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|Title:||State Feedback Design Methods: Eigenstructure Assignment and LQR Cost Functional Synthesis|
|Author(s):||Gerth, Richard Arthur|
|Doctoral Committee Chair(s):||Perkins, William R.|
|Department / Program:||Electrical Engineering|
|Degree Granting Institution:||University of Illinois at Urbana-Champaign|
|Subject(s):||Engineering, Electronics and Electrical|
|Abstract:||The research documented in this thesis involves two distinct but related topics in state feedback design methodology: (i) the assignment of a system's closed-loop eigenvectors and eigenvalues ("eigenstructure"), and (ii) the synthesis of Linear Quadratic Regulator (LQR) cost functional weighting matrices.
The first topic concerns the explicit specification by the designer of a system's closed-loop eigenstructure, and a particular method by which the eigenstructure might be chosen. It is desirable for robustness reasons to have eigenvectors which are mutually orthogonal, or as close to this ideal as possible. However, once a system's closed-loop eigenvalues have been assigned, the freedom in selecting the eigenvectors is restricted. Indeed, for a single-input system the eigenvectors are uniquely determined by the choice of eigenvalues. Algorithms introduced in this thesis allow some or all of the closed-loop eigenvalues to be chosen from a designer-specified set of candidates, in such a way that the assigned eigenvectors will be as nearly orthogonal as possible. Alternatively, gradient algorithms are developed which introduce incremental changes in the closed-loop spectrum, in such a way that the eigenvectors are shifted toward orthogonality. For each type of algorithm, both single-input and multi-input systems are considered.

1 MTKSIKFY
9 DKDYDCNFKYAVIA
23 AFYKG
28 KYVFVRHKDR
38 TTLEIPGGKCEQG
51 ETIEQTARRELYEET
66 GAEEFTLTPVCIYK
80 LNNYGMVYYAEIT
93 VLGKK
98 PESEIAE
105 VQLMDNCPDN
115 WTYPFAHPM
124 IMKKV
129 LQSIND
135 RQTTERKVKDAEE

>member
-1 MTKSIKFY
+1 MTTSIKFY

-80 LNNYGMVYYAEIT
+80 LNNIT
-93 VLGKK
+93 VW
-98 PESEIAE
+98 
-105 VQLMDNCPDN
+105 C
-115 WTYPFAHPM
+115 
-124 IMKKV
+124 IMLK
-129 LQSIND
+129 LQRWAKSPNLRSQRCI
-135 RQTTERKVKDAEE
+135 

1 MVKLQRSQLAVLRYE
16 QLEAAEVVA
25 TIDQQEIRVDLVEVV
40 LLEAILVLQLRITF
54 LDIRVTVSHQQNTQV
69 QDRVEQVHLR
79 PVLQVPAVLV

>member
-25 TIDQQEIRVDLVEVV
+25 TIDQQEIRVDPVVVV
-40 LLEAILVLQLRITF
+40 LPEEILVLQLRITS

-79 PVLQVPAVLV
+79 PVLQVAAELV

The second topic considered is the synthesis of LQR cost weighting matrices, starting from a given state feedback matrix; this is essentially the "reverse design" of a linear quadratic regulator. Algorithms are introduced for the synthesis of symmetric matrix bases, both for the weighting matrices and for the solution to the associated algebraic Riccati equation. Conditions are given for the existence of these bases, and for the existence of positive definite solutions to this synthesis problem.
Also included is a case study of the design of an arc current controller for a gas-metal arc welder, using the design methods introduced in this thesis. Analytical results and experimental data from the physical system are presented.
Thesis (Ph.D.)--University of Illinois at Urbana-Champaign, 1993.
|Date Available in IDEALS:||2014-12-16|
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Dissertations and Theses - Electrical and Computer Engineering
Dissertations and Theses in Electrical and Computer Engineering
Graduate Dissertations and Theses at Illinois
Graduate Theses and Dissertations at Illinois